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The Politically Correct Tomato Sandwich

Last summer I became sandwiched between two political issues that appear sympathetic, but on close scrutiny show a profound and dissonant contradiction deep in the fertile soil of community gardening.

Recently, First Lady Michelle Obama boldly proclaimed that the urban poor were at serious risk of deprivation of fresh produce. The so called “food deserts” stretch from border to border in the poor and underprivileged sections of every major American city. One of the ways the First Lady proposed to solve this problem is to expand the size and number of community gardens.

However, there is also a trendy, stylish and even sexy movement in contemporary gardening that preaches the use of old fashioned or “heirloom” vegetables that were popular in our grandparents’ day. In community gardens everywhere, I see tall, rangy, low-yielding and romantically named heirloom varieties made popular by environmental activists over the last twenty years.

But there is trouble in this garden paradise. While the often lovely and uniquely flavored heirloom vegetables befit an upper middle class suburban vegetable plot, they fail to meet the urgent nutritional needs of the urban poor. In fact, old fashioned varieties, with their poor yields, late harvests and floppy plants, present logistical challenges that most community gardeners cannot meet. In contrast, modern hybrids— looked down on by today’s gardening elite—supply not only the requisite large quantity of vegetables that the poor need but also a nutritionally high quality of fruit, since they are loaded with greater amounts of vitamins and minerals than their distant ancestors.

Over the past several years, contemporary plant breeders have introduced nearly a dozen new cultivars of tomatoes, cucumbers, peppers and lettuce that record up to twice the amount of nutrients than ordinary store bought vegetables. While they don’t have the romantic or seductive names and stories behind them, such as “Mortgage Lifter” tomato, these new hybrids deliver vastly more antioxidants and vitamins C and D.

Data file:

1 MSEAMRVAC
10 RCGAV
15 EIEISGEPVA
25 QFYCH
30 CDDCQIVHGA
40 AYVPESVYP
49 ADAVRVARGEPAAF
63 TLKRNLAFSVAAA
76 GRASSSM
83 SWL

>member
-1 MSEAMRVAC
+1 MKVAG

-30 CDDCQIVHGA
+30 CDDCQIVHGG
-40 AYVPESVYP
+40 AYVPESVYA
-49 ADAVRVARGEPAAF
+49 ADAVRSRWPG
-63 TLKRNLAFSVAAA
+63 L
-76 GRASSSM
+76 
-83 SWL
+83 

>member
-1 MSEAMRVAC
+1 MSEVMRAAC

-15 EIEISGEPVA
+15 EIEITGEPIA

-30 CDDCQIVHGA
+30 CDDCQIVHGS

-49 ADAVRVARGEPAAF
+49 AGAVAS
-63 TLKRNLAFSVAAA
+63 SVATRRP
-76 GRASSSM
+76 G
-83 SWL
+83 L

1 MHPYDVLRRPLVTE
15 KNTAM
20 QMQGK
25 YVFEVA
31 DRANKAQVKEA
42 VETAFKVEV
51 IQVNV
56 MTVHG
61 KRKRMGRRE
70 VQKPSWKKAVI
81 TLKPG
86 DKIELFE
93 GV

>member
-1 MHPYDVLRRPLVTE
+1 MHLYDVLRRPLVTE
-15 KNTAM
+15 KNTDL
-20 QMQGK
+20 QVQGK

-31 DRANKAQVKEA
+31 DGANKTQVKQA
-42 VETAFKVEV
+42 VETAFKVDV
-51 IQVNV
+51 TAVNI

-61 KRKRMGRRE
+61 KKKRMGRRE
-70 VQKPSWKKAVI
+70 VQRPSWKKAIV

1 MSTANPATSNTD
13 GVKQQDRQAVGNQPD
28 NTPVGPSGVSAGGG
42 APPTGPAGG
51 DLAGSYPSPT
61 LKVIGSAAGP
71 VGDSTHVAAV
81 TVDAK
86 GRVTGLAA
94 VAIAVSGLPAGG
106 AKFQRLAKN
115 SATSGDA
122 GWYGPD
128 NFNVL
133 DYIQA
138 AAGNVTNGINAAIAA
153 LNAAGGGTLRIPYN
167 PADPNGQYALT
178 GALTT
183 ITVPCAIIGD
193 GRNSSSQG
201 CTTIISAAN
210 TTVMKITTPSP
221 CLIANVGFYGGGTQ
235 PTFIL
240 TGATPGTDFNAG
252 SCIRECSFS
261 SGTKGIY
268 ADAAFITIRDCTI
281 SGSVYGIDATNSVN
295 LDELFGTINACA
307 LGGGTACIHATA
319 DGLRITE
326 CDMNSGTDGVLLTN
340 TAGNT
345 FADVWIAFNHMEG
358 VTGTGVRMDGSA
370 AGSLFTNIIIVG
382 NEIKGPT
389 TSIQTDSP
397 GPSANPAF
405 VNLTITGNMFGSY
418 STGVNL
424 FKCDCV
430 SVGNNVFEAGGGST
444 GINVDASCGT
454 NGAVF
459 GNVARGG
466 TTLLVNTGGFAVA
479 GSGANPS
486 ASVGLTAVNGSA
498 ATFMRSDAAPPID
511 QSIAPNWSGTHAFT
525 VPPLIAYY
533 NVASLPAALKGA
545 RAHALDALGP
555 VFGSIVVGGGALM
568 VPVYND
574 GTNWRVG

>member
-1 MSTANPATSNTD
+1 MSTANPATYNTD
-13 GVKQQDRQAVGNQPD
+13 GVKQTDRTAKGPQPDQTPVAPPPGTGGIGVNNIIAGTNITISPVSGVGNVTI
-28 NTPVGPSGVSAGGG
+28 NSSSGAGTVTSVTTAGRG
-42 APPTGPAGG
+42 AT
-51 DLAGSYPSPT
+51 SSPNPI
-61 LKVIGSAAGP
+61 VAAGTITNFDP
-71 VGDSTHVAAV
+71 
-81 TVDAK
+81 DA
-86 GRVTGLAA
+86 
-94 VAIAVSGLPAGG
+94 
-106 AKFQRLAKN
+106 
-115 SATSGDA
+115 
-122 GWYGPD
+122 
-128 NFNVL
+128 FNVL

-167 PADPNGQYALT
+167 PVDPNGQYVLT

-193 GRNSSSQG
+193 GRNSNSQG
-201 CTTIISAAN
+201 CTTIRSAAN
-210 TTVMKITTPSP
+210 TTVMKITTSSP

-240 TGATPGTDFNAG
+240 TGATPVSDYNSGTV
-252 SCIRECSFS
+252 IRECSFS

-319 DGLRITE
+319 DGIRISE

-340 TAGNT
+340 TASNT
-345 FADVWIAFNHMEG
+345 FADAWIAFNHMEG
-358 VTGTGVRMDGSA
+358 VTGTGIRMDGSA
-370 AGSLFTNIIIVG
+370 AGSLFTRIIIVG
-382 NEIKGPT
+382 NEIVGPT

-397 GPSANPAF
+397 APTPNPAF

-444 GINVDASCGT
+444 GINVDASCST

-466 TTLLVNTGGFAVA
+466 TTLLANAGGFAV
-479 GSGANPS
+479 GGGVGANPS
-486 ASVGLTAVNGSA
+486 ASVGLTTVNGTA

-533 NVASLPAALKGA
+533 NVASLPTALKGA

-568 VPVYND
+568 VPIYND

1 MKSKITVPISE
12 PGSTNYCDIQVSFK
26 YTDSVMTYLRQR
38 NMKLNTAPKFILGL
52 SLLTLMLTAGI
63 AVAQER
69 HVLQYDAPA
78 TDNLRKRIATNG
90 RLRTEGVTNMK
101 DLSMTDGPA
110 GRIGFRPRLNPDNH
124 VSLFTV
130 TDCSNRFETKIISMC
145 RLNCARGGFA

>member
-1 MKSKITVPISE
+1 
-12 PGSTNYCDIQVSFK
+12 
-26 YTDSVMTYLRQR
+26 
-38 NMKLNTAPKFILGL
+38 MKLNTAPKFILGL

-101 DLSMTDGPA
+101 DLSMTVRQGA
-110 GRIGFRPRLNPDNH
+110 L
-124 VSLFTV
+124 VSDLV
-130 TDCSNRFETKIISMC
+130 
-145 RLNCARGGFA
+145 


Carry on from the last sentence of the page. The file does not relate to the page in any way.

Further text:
Further ironies abound. According to their zealous advocates, heirloom vegetables have the virtue of being able to be self-propagated, via do-it-yourself seed-saving techniques. The argument goes that self-perpetuating heirlooms provide low income families with an inexpensive means of sustaining themselves.

However, this virtue is not what it seems. Saving seeds can be just as tricky and time consuming as growing the vegetable garden itself. Seed must be collected, extracted, cleaned and put into dry storage. Paradoxically, the purveyors of heirloom seeds are at the elbow of community gardeners every year with new seeds to sell them.

Therefore, the poor and unemployed in the underprivileged communities of America are expected to spend more than twice the time and effort for less than half the benefits compared to hybrid seeds—especially the newest, nutrient rich varieties. But no one should underestimate the poor and unemployed¿ they know value when they harvest it. Give them more!

In addition, the swelling ranks of our nation’s unemployed include many potential gardeners. Recent news of the challenges facing food banks across the country suggests that community gardens are coming soon to many middle class neighborhoods. Perhaps we are not all out of work, or living in a food desert, but we should be mindful of those who are.

Although today’s hybrid vegetables, loaded with delicious fruit, are not today’s “flavor of the week” among gardening pundits, they address the food security needs of the urban poor more effectively than any hundred-year-old variety ever could.

As seen in the Philadelphia Inquirer.

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Gardening Tip of the Day

  • To preserve extra grass seed for use next spring keep it dry. Tape opened boxes closed, slip them into plastic bags then seal tightly. Press the air from already opened plastic bags of seed, fold and seal the tops tightly. Store all seed in a cool, dry area such as a garage or basement. If mice are a problem, put sealed containers in metal cans with tight fitting lids.